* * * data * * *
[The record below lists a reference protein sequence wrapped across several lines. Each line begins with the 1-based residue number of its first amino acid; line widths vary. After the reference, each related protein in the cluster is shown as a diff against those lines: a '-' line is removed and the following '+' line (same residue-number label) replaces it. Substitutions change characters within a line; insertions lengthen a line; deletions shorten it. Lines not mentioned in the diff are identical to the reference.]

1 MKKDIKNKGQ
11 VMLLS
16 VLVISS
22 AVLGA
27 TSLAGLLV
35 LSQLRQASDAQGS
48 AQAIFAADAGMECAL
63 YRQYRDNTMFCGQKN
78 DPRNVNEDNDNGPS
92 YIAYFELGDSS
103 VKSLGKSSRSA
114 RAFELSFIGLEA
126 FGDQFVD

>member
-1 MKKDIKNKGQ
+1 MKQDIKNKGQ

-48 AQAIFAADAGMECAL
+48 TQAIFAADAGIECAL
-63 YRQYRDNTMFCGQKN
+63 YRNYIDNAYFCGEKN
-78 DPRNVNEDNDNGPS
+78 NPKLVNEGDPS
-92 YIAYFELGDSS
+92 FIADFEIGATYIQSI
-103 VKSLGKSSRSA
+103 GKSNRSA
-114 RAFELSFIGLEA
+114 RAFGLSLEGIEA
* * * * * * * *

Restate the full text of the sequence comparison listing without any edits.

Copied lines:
[The record below lists a reference protein sequence wrapped across several lines. Each line begins with the 1-based residue number of its first amino acid; line widths vary. After the reference, each related protein in the cluster is shown as a diff against those lines: a '-' line is removed and the following '+' line (same residue-number label) replaces it. Substitutions change characters within a line; insertions lengthen a line; deletions shorten it. Lines not mentioned in the diff are identical to the reference.]

1 MKKDIKNKGQ
11 VMLLS
16 VLVISS
22 AVLGA
27 TSLAGLLV
35 LSQLRQASDAQGS
48 AQAIFAADAGMECAL
63 YRQYRDNTMFCGQKN
78 DPRNVNEDNDNGPS
92 YIAYFELGDSS
103 VKSLGKSSRSA
114 RAFELSFIGLEA
126 FGDQFVD

>member
-1 MKKDIKNKGQ
+1 MKQDIKNKGQ

-48 AQAIFAADAGMECAL
+48 TQAIFAADAGIECAL
-63 YRQYRDNTMFCGQKN
+63 YRNYIDNAYFCGEKN
-78 DPRNVNEDNDNGPS
+78 NPKLVNEGDPS
-92 YIAYFELGDSS
+92 FIADFEIGATYIQSI
-103 VKSLGKSSRSA
+103 GKSNRSA
-114 RAFELSFIGLEA
+114 RAFGLSLEGIEA